Get to know your terminal
Every operating system comes with a text-based command line interface (CLI) for inputting commands. This provides a powerful way of doing lots of things beyond the graphical user interface you already know.
If you’ve time traveled from the past, your operating system may only have a command line interface. Our GUIs are going to blow your mind.
We’ll be installing Craft with an application called Composer (opens new window) that’s only available from the command line—but don’t worry, it’s worth it!
# Find your OS terminal
- On MacOS, the default console is Terminal.app (opens new window).
- On Windows, the default console is called Command Prompt (opens new window).
- On Ubuntu Linux, the default console is called Terminal (opens new window).
# Run a command
Once you’ve launched your terminal, you’ll be greeted by an empty prompt that’s ready for input.
Later on we’ll refer to “running” commands, in a format that look like this:
echo "hello world"
In this example, you would copy+paste or type
echo "hello world" exactly as you see it above, then hit return or enter to execute the command. The result, or output, will be printed and you’ll be returned to the empty prompt.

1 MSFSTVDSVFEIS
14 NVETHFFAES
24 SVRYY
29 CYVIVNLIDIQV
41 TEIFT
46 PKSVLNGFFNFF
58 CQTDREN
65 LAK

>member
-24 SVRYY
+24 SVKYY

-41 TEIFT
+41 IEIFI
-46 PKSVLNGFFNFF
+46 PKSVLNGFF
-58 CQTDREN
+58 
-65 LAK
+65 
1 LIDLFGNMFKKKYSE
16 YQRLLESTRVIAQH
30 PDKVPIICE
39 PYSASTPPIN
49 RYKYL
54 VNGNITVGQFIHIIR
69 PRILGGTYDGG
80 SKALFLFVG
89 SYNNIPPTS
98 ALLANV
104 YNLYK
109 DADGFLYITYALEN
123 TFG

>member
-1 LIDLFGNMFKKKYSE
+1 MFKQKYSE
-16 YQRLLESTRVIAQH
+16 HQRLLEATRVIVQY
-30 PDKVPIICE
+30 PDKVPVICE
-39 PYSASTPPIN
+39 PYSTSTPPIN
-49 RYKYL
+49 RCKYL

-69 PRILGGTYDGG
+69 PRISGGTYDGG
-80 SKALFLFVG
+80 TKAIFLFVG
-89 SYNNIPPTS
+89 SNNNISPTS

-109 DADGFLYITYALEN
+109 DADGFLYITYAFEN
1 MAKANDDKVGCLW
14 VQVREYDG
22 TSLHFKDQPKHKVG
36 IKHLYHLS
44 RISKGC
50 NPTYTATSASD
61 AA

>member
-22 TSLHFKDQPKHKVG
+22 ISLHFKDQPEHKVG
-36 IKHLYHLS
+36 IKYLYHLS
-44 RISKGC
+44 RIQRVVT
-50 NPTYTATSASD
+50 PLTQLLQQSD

echo console command just repeats back whatever you pass to it. Here’s what you'd see after running that command:
echo "hello world" hello world
Try it! Copy and paste
echo "hello world" into your terminal and hit return or enter. If your console says “hello world” back, you know everything you need to run a terminal command!
# Navigate directories
We’ll eventually want to run commands alongside your site’s code, so you’ll need to know how to get there.
Every time you use the console, your commands will be executed from a specific folder on your system even when they’re not doing anything to files in that folder. This folder is called the working directory. You can change the working directory, much like you would using a file browser, using terminal commands.
To output the current working directory:
pwdon Mac or Linux.
This will print the current path you’re working in.
pwd command stands for “print working directory”, and
cd stands for “current directory”. Commands like this are shortened so they’re quicker to type.
To list the files in the current directory:
lson Mac or Linux.
To move up one directory, run
cd .. on any platform.
To move down into a specific directory, like
cd Documents on any platform.
To start at the topmost directory on your disk, use
cd / on any platform.
To start from your user directory, use
cd ~ on Mac or Linux and
cd %HOMEPATH% on Windows.
You can always use these commands to see where you’re at or move to a different folder on your machine.
Once you’re able to pick a folder and navigate to it, you’re all set!